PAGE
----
Manteo | Adam Ball, Kelly Bray, Matt Newsome, Scott Smith | www.outerbanksdistilling.com
We’ve never done this before, so it’s awesome to be able to call someone who has answers at the drop of a hat.
ABOUT OUTER BANKS CRAFT DISTILLING From molasses to glasses – a craft distillery making Kill Devil Rum on the Outer Banks of North Carolina. The name, “Kill Devil” is what the fieldworkers called rum when they discovered how to distill the molasses left over from sugar cane production. They believed it would ward off evil spirits; a drink so strong it could kill the devil inside you. To get their sugar to New England, the ships would travel up the coast past the Outer Banks. The area was difficult to navigate and shipwrecks were common. The barrels of Kill Devil on board would wash up on the beach and the locals would be waiting to stash the barrels in the dunes before the salvage wreckers arrived. One of the most popular dunes became known as Kill Devil Hill.
Since their opening one year ago, these four artisans are changing people’s perceptions of how rum should taste. Using the best possible ingredients and nothing artificial, you can taste the raw, natural molasses.
HOW DID YOU GET STARTED? The four of us met working at the Outer Banks Brewing Station in Kill Devil Hills. Adam and Kelly were brewers, and Scott and I were bartenders. We knew early on that we wanted to do something as a group. Originally, brewing beer made the most sense, but the market is just too saturated. With the history of the Outer Banks, we kept coming back to rum. I mean, Blackbeard died right here in Ocracoke.
AT WHAT POINT DID YOU DECIDE TO QUIT YOUR JOBS? We met weekly for a year, looking for a location and working through a business plan with the SBTDC. We originally wanted to keep it in Kill Devil Hills, but the only township able to support our waste water was Manteo. As soon as we bought the building, we quit our jobs to work on the building renovation full-time, which took another year. We all believe that it is important to go into this 110%. Thankfully, we have a huge support system here that kept us fed and the bills paid.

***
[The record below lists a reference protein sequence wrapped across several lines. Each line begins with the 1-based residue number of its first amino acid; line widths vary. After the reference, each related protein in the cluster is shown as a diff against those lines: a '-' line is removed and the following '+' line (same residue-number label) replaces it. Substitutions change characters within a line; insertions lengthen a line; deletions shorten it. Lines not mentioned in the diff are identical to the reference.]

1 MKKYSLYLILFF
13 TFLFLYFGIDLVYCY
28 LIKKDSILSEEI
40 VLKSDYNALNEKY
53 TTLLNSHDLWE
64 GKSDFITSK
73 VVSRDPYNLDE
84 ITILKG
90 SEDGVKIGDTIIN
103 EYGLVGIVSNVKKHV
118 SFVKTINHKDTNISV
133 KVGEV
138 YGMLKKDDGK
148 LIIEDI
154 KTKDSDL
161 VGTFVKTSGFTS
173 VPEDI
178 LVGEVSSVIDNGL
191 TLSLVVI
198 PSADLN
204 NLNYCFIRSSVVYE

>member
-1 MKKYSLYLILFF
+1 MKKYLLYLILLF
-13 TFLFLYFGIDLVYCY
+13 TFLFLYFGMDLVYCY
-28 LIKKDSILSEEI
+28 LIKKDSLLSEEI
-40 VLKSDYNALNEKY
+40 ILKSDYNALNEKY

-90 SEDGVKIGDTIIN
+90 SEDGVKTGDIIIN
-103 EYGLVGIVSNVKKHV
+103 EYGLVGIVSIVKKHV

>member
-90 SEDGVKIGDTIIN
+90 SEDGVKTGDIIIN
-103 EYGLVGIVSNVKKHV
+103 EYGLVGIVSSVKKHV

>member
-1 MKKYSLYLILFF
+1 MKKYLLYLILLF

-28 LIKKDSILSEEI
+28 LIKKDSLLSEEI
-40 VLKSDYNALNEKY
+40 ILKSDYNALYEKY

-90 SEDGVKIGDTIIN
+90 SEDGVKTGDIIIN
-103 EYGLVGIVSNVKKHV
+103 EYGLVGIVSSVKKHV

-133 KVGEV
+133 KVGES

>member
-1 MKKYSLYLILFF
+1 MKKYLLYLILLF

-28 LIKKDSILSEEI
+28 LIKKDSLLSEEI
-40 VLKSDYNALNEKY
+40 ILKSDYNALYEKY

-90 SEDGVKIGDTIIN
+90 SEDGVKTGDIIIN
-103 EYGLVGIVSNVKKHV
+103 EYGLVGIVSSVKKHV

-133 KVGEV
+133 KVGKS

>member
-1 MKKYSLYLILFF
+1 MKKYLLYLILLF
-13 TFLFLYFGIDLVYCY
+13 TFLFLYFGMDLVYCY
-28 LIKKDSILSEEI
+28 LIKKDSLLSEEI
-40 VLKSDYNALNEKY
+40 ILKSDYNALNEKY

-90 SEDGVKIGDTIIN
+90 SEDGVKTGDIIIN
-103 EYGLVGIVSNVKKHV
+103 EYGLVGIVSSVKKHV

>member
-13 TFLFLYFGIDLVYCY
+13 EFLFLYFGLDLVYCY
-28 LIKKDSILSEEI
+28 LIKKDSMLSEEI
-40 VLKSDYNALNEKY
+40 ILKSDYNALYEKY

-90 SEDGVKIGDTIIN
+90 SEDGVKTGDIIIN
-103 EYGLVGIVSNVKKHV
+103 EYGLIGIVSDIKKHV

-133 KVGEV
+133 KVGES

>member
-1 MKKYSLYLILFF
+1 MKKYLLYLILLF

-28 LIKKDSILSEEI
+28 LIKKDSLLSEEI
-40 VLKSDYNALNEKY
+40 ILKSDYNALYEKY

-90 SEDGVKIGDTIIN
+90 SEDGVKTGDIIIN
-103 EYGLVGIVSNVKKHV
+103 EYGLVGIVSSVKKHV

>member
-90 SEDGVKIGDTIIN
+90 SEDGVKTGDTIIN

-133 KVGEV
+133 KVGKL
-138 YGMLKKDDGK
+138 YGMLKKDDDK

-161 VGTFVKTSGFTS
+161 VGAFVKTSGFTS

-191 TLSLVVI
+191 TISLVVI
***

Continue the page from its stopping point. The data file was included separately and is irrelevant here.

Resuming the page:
DID YOUR FIRST YEAR MEET EXPECTATIONS? Until we had our Certificate of Occupancy in hand, it was illegal to make any rum. That was a little scary, but we weren’t going in blind. We used the two years leading up to take classes across the country, so our first batch was pretty close to the flavor we were looking for. It went into the liquor stores on May 5th and all 720 bottles sold out within four hours. It was September before they lasted a week on the shelves. We knew we had a following, but we never expected that. Now we have two medals from the American Craft Spirit Association as well.
AT WHAT POINT DID THE SBTDC GET INVOLVED? We’ve been with them from the very beginning. We thought we had a pretty good idea of what we were doing, then we met these awesome guys and realized how far away we really were. They prepared us for talking to the banks. It’s tough for start ups and they knew what red flags to look for so we were prepared. Even still, we were turned down twice. We are the first distillery on North Carolina’s East Coast, so we’re definitely the guinea pigs for a lot of issues. The SBTDC sat with us through the meetings and helped us figure out why they were hesitant and what we could change. We’ve never done this before, so it’s awesome to be able to call someone who has answers at the drop of a hat.
WHAT DO YOU FORESEE FOR THE FUTURE? The way things are going, the only thing holding us back is us. If we keep pushing and working hard, the sky is the limit. We’re looking forward to seeing how much rum we can really sell this year, since we aren’t playing catch up. But we’re being strategic in our growth, starting with the Outer Banks and moving out from there. It is really important to us that we take care of our hometown first. We’re hoping to replace our equipment with larger pieces with more capacity and maybe talk to a distributor next year. Then it’s the eastern seaboard and maybe the whole U.S.
This story was originally published in the SBTDC 2015-2016 Annual Report. View the entire report here.
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